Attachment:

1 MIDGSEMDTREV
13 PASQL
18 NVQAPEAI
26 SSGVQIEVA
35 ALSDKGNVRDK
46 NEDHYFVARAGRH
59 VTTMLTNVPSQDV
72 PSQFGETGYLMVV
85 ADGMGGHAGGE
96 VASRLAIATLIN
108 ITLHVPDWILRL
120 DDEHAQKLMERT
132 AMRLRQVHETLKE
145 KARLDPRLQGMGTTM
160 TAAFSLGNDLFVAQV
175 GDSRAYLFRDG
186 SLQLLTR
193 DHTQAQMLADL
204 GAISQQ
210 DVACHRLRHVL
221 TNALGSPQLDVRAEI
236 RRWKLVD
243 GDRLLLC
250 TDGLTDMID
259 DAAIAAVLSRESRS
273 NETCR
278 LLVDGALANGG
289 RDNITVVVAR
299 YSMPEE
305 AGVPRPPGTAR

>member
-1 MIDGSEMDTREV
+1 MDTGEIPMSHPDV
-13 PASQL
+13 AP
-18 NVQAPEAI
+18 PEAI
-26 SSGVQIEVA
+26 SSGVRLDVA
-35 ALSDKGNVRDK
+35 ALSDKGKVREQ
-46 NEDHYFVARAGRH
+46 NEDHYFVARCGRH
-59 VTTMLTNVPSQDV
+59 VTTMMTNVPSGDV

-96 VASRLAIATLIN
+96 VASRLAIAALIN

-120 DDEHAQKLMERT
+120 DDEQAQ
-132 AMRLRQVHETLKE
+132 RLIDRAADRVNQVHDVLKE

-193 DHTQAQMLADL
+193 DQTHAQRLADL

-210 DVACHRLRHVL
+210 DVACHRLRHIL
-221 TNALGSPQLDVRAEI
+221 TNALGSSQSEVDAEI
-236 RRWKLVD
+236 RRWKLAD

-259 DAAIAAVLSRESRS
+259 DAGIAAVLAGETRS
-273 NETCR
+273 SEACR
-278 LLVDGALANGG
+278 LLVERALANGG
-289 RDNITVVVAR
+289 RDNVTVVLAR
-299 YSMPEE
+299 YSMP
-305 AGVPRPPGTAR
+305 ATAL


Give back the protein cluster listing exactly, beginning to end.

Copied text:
1 MIDGSEMDTREV
13 PASQL
18 NVQAPEAI
26 SSGVQIEVA
35 ALSDKGNVRDK
46 NEDHYFVARAGRH
59 VTTMLTNVPSQDV
72 PSQFGETGYLMVV
85 ADGMGGHAGGE
96 VASRLAIATLIN
108 ITLHVPDWILRL
120 DDEHAQKLMERT
132 AMRLRQVHETLKE
145 KARLDPRLQGMGTTM
160 TAAFSLGNDLFVAQV
175 GDSRAYLFRDG
186 SLQLLTR
193 DHTQAQMLADL
204 GAISQQ
210 DVACHRLRHVL
221 TNALGSPQLDVRAEI
236 RRWKLVD
243 GDRLLLC
250 TDGLTDMID
259 DAAIAAVLSRESRS
273 NETCR
278 LLVDGALANGG
289 RDNITVVVAR
299 YSMPEE
305 AGVPRPPGTAR

>member
-1 MIDGSEMDTREV
+1 MDTGEIPMSHPDV
-13 PASQL
+13 AP
-18 NVQAPEAI
+18 PEAI
-26 SSGVQIEVA
+26 SSGVRLDVA
-35 ALSDKGNVRDK
+35 ALSDKGKVREQ
-46 NEDHYFVARAGRH
+46 NEDHYFVARCGRH
-59 VTTMLTNVPSQDV
+59 VTTMMTNVPSGDV

-96 VASRLAIATLIN
+96 VASRLAIAALIN

-120 DDEHAQKLMERT
+120 DDEQAQ
-132 AMRLRQVHETLKE
+132 RLIDRAADRVNQVHDVLKE

-193 DHTQAQMLADL
+193 DQTHAQRLADL

-210 DVACHRLRHVL
+210 DVACHRLRHIL
-221 TNALGSPQLDVRAEI
+221 TNALGSSQSEVDAEI
-236 RRWKLVD
+236 RRWKLAD

-259 DAAIAAVLSRESRS
+259 DAGIAAVLAGETRS
-273 NETCR
+273 SEACR
-278 LLVDGALANGG
+278 LLVERALANGG
-289 RDNITVVVAR
+289 RDNVTVVLAR
-299 YSMPEE
+299 YSMP
-305 AGVPRPPGTAR
+305 ATAL